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By Amy Skalmusky, Senior Contributing Reporter

RIO DE JANEIRO, BRAZIL – The work of Dutch graphic artist MC Escher, considered to be the master of optical illusion, will be on display at the Centro Cultural Banco do Brasil (CCBB), Bank of Brazil Cultural Center, from January 18th to March 27th.

Waterfall, 1961, by MC Escher, lithograph, image courtesy of the M.C. Escher Foundation - Baarn - The Netherlands.
Waterfall, 1961, by MC Escher, lithograph, image courtesy of the M.C. Escher Foundation - Baarn - The Netherlands.

Escher’s works are some of the most reproduced on the planet, present in college dorm rooms, on ties and shirts, and even in the late designer Alexander McQueen’s 2009 fall collection.

“The Magical World of Escher”, the largest exhibit of the artist’s work in the world, brings 95 original prints, drawings and installations from their home in the Haags Gemeentemuseum in The Hague, the Netherlands.

It took curator Pieter Tjabbes, a native of the Netherlands now living in São Paulo, five years to convince the museum to allow Escher’s work to travel.

“There are only three collections in the world. The pictures are very fragile and the paper is damaged by exposition to light. After this show, the museum will not be able to display them for four years,” said Tjabbes.

The exhibition includes ten interactive installations where visitors try to “discover” Escher’s optical tricks. A documentary of the artist gives an in depth look into Escher’s life and work and a 3D animation takes visitors on a virtual “flight” over the landscape of the artist’s images.

Escher’s media was primarily lithographs and woodcuts. Though not trained as a mathematician, he portrayed precise mathematical relationships among shapes, figures and space that resulted in fantastic images that challenged viewers perception of perspective, dimension, and reality.

Only later in his life would he self-study complex mathematical concepts, such as hyperbolic tessellations and symmetry groups, and incorporate them into his work.

Reptiles, 1943, by MC Escher, lithograph, image courtesy of the M.C. Escher Foundation - Baarn - The Netherlands.
Reptiles, 1943, by MC Escher, lithograph, image courtesy of the M.C. Escher Foundation - Baarn - The Netherlands.

Escher’s path to art was not direct. Encouraged by his father, he began studying architecture at the School of Architecture and Decorative Arts in 1919 in the Netherlands. However, his professors soon discovered that his skills were better applied to decorative arts, and he quickly changed his studies.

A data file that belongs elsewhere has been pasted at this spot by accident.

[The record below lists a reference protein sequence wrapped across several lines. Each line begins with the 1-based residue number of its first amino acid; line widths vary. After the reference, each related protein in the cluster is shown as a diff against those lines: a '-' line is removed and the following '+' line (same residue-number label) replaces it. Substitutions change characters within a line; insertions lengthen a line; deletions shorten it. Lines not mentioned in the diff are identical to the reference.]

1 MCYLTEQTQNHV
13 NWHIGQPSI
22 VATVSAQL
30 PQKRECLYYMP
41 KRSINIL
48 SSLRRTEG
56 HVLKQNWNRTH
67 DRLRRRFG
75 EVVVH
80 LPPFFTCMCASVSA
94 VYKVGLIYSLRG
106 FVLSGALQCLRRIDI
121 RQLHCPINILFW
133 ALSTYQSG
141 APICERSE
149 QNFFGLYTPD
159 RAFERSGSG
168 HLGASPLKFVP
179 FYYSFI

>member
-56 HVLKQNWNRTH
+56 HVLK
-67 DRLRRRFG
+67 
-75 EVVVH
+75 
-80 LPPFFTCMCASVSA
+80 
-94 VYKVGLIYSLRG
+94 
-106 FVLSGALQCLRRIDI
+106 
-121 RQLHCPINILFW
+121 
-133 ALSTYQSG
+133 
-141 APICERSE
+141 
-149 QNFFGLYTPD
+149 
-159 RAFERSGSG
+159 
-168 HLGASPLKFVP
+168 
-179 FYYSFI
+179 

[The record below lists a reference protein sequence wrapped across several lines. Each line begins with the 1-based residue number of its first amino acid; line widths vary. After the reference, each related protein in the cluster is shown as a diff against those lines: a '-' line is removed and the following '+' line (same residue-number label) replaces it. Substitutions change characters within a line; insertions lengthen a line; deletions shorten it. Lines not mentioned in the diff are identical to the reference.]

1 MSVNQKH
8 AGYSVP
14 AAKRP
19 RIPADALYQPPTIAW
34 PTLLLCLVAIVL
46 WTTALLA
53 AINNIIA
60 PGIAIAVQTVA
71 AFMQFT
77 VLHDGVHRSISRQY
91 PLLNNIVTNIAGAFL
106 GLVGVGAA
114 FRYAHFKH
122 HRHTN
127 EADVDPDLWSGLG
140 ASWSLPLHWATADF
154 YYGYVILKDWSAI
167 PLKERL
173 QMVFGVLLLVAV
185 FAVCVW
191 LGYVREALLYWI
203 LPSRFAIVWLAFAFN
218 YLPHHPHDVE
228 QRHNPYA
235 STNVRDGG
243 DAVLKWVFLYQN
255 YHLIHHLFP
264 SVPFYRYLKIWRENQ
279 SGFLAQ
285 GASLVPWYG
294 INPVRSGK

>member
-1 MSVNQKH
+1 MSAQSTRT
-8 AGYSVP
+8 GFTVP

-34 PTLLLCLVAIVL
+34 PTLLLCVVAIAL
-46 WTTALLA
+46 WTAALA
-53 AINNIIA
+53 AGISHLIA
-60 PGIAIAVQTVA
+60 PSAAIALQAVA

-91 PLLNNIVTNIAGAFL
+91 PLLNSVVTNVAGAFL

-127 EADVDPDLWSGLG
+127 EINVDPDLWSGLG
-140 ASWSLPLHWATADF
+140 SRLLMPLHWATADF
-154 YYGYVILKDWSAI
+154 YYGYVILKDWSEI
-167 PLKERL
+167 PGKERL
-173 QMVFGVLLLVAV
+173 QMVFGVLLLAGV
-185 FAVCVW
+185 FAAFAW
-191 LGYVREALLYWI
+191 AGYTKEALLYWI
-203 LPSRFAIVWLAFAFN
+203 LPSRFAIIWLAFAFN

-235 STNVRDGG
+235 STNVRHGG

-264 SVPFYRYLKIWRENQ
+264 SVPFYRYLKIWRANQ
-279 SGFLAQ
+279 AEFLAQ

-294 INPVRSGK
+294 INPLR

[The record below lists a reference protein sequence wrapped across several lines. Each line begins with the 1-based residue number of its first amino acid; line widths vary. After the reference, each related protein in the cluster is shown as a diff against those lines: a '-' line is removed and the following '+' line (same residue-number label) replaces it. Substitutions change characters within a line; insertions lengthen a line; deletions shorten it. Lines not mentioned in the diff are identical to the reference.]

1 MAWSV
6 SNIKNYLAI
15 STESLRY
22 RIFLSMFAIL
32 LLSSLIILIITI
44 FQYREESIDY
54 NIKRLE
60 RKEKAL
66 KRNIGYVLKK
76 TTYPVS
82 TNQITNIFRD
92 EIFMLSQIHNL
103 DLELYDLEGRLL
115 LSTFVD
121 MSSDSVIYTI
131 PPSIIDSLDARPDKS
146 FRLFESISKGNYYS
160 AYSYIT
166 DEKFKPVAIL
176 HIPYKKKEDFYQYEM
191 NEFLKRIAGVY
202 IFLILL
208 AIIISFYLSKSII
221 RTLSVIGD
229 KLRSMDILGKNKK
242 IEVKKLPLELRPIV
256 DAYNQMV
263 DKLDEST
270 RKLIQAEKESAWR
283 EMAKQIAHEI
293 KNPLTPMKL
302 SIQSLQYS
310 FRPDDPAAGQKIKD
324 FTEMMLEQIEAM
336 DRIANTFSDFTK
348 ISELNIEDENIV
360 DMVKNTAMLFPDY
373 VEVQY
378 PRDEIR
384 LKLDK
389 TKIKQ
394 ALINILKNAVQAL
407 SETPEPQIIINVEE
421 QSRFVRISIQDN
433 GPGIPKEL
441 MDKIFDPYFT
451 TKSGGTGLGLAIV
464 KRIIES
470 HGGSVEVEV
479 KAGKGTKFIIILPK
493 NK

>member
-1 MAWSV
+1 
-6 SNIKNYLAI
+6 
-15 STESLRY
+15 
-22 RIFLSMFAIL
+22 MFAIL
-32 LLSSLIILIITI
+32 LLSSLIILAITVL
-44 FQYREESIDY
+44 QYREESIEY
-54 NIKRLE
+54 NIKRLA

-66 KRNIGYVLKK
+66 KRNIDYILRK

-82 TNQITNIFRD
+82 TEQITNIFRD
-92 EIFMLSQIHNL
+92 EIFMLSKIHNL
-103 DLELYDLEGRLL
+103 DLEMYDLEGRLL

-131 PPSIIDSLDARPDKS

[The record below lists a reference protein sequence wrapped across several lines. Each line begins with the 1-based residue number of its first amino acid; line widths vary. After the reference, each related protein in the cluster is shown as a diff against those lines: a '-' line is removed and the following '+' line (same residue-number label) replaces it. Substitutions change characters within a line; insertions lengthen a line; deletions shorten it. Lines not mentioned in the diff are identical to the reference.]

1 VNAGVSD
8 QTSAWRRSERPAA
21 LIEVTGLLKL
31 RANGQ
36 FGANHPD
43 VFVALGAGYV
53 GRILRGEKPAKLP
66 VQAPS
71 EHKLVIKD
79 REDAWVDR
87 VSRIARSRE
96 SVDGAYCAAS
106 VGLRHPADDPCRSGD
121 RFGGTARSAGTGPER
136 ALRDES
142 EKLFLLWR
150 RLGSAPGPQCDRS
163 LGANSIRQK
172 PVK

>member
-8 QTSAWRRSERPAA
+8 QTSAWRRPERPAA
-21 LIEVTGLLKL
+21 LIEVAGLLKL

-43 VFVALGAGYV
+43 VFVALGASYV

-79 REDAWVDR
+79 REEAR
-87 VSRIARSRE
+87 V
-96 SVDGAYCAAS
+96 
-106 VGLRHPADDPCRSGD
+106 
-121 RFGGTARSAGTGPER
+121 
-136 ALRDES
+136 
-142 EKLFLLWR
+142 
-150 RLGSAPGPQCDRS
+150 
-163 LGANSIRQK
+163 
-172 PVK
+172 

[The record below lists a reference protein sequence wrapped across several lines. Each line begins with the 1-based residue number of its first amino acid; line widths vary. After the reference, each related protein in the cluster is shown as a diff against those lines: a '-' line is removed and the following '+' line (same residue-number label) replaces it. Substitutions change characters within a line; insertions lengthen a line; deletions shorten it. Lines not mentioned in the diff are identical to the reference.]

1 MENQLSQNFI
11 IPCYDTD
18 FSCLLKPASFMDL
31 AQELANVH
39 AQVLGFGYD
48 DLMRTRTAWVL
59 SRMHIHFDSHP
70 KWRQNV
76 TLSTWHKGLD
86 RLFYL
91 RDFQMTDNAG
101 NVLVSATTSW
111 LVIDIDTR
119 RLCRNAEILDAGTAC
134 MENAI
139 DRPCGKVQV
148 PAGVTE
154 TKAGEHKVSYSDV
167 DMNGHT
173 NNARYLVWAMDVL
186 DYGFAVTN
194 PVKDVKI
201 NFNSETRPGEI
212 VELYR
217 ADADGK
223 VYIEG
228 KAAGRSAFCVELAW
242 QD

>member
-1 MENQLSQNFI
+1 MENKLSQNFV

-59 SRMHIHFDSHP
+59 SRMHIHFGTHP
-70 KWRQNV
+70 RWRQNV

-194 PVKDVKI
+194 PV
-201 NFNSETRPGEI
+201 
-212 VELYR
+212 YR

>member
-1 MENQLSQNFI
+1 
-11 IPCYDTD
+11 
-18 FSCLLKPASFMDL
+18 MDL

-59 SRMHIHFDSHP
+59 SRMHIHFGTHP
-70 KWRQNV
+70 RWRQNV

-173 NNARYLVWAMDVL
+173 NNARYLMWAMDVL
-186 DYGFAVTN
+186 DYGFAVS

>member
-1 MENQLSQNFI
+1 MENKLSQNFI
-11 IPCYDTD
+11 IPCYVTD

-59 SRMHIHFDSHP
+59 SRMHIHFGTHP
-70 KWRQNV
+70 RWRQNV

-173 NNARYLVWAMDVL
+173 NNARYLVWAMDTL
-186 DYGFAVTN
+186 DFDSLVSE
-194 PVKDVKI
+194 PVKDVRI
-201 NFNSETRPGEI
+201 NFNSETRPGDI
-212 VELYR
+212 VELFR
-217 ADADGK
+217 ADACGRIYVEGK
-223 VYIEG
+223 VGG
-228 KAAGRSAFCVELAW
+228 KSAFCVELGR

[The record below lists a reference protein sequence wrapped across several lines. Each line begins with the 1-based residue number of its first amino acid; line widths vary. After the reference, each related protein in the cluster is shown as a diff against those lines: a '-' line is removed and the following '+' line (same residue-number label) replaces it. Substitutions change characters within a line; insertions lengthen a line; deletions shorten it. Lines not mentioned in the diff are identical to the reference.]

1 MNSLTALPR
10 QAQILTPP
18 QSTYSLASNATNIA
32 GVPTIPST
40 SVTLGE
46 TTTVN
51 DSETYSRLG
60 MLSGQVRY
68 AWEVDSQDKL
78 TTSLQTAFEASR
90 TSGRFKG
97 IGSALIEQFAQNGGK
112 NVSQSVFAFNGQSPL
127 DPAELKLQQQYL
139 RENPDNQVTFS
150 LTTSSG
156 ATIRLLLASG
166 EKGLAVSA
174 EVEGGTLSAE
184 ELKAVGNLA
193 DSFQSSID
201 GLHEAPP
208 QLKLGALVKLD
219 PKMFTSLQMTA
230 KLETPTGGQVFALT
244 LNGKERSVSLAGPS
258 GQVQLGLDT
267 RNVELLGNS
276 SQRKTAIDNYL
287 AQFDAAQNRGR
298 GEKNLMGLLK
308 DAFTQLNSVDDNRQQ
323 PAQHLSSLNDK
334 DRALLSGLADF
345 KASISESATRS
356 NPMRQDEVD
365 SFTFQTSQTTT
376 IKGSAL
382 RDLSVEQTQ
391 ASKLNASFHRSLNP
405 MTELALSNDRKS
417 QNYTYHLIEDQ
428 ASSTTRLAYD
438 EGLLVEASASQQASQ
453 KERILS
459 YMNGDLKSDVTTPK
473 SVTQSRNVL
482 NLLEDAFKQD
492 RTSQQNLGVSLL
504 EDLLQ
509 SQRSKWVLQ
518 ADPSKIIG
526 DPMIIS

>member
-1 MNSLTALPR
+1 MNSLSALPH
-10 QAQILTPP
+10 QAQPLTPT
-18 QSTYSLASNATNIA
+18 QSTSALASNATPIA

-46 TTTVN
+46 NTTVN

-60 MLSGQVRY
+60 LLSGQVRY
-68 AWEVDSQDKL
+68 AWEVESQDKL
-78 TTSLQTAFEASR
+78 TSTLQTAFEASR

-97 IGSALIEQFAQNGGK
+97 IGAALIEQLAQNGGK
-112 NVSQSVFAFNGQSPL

In 1922, Escher had finished school and moved to Italy. He traveled throughout Italy and Spain, taking in the Italian countryside and the Moorish architecture in the south of Spain.

He met his wife, Jetta, in Italy and they married in 1924. The couple stayed in Italy until 1935, when the political climate under Mussolini became unbearable and they relocated to Switzerland.

Decidedly unhappy in Switzerland, the couple, then with a young son, returned to the Netherlands where Escher would spend the rest of his life.

By the 1950s, Escher had received international recognition. He had been featured in both Time and Life Magazine, and was knighted by the King of the Netherlands in 1955. During the 1960s, his popularity continued to increase as he was embraced by the Hippie generation, with its love of psychedelic art.

Escher’s timeless work continues to fascinate the masses. “His work is fun, instructive and beautiful,” said Tjabbes. “It can be appreciated by someone without any art history knowledge as much as by an expert.”

Place: Centro Cultural Banco do Brasil (CCBB), Bank of Brazil Cultural Center, Rua Primeiro de Março, 66 – Centro
Price: Free
Date: January 18th through March 27th.
Time: Tuesday through Sunday, from 9AM to 9PM.
Guided visits available. Appointments can be made from Monday to Friday, 9AM to 6PM by calling (21) 3808-2070 or 3808-2254
Additional Events: Free Lecture on the life and works of MC Escher by curator Pieter Tjabbes on March 1st at 7PM

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3 COMMENTS

  1. wow! if you’ve ever been a math aficionado, you must love escher. the topographical definition of infinity is in several of his etchings, including “waterfall” which is a Möbius strip with runnels and archways.
    thanks for the “dica”

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